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Conduction of heat energy

The transfer of heat energy from one place to another through a substance without the movement of the substance as a whole is known as conduction.
Conduction of heat is most important in the insulation of houses because much of the heat produced in the house is lost by conduction through the walls, roof, windows and floor and knowledge of materials that can be used to reduce this loss is of great importance.

If we consider a specimen of length dx and cross-sectional area A, with a temperature difference dq between the opposite faces (Figure 1), then the rate of flow of heat energy through it will depend on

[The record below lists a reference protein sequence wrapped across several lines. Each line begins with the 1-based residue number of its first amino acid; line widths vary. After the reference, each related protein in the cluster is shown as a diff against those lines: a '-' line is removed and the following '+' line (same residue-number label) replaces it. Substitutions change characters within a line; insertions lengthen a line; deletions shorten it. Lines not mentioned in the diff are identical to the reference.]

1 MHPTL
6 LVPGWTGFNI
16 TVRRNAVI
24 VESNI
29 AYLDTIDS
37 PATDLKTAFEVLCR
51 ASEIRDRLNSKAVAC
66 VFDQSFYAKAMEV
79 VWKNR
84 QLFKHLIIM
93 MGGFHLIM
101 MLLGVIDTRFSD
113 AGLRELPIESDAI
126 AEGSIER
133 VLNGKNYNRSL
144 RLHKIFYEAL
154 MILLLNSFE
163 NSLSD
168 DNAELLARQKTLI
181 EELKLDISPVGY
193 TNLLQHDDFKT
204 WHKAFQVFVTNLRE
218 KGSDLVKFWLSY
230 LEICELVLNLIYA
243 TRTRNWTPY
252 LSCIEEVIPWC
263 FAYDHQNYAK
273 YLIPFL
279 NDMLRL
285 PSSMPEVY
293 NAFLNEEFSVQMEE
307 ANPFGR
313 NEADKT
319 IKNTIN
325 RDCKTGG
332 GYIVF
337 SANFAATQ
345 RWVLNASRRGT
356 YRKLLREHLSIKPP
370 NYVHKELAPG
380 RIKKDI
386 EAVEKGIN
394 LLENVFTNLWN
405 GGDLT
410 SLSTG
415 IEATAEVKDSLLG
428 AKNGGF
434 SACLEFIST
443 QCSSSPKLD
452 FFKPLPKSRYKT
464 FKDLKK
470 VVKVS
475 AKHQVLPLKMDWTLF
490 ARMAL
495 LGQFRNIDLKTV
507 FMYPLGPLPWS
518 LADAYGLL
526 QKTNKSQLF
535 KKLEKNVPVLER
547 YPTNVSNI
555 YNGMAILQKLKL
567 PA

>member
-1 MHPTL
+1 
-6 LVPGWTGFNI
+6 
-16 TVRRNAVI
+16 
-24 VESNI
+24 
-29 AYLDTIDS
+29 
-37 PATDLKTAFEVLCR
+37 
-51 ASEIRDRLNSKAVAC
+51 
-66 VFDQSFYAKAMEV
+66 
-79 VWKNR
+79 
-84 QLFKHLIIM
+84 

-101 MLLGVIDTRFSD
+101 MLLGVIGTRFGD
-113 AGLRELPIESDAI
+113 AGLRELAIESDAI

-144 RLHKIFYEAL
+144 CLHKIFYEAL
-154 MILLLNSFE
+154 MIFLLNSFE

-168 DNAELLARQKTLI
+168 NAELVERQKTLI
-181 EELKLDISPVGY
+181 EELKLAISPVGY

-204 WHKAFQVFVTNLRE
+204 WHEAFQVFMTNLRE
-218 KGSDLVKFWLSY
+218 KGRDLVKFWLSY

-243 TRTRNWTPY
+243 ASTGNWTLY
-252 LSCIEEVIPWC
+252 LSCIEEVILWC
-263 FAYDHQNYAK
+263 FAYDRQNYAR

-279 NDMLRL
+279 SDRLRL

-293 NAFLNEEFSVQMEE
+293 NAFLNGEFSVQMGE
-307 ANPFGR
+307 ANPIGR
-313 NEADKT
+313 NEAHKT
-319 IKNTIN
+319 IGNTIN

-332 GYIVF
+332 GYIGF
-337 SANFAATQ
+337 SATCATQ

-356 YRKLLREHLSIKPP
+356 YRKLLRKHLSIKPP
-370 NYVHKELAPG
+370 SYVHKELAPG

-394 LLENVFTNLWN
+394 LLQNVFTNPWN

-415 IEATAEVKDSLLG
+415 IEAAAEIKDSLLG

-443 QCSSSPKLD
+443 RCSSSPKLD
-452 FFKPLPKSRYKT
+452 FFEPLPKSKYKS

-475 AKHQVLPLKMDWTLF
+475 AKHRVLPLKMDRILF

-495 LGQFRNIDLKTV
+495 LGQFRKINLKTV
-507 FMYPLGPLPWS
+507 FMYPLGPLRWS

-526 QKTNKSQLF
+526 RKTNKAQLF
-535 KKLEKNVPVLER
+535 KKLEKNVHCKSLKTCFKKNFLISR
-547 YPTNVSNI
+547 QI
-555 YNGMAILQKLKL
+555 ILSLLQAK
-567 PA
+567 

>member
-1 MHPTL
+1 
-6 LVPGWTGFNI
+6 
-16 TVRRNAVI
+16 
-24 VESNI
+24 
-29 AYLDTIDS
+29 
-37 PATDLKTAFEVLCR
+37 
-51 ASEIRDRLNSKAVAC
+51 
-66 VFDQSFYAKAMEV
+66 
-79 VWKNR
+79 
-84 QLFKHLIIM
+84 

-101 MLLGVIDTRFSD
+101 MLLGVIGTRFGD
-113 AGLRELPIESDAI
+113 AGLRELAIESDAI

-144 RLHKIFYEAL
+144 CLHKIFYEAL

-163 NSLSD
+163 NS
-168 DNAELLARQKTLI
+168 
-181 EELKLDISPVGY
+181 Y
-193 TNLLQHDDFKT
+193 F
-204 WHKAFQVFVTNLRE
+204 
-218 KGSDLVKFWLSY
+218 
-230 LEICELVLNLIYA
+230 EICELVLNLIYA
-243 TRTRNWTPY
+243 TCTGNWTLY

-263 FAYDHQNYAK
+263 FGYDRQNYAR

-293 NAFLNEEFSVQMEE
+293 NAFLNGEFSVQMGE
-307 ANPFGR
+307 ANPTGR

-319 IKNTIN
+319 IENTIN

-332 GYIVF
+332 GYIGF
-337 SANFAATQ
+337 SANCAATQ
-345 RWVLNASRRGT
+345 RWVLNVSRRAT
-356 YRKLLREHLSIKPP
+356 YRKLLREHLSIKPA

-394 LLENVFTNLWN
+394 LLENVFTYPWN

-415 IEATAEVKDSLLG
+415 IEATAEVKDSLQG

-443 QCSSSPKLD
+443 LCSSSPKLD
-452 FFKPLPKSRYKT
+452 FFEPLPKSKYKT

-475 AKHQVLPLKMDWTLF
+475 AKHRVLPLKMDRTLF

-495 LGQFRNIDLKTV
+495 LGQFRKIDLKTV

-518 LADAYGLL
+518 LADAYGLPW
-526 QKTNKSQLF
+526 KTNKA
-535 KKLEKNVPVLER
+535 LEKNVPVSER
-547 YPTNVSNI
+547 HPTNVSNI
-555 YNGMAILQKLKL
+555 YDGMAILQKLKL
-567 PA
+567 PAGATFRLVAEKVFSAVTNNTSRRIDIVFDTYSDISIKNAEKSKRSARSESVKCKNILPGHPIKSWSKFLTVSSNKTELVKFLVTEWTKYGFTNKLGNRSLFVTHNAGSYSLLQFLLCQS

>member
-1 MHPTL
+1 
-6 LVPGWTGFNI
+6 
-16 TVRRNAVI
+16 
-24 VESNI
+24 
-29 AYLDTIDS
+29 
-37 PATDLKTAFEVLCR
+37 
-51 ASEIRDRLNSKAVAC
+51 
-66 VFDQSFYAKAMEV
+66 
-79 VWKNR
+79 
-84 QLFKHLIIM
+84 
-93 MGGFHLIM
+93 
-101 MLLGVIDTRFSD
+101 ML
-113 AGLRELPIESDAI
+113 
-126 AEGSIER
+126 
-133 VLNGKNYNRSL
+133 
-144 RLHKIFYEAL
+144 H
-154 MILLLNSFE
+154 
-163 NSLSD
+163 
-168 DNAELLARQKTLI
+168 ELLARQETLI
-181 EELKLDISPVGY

(a) the cross-sectional area of the face, (A)
(b) the temperature difference between the faces (dq)
(c) the inverse of the distance between the faces (1/dx)

where k is a constant known as the thermal conductivity of the material, measured in W m-1 K-1.

(Notice the negative sign: this implies that the temperature will decrease as the distance down the bar increases). Notice also that you may use oC or K for the units for temperature difference. The actual temperature is not vital simply the difference in temperature between the two faces. The value of k for various materials is given in the table below (see Data section for further values).

© Keith Gibbs 2007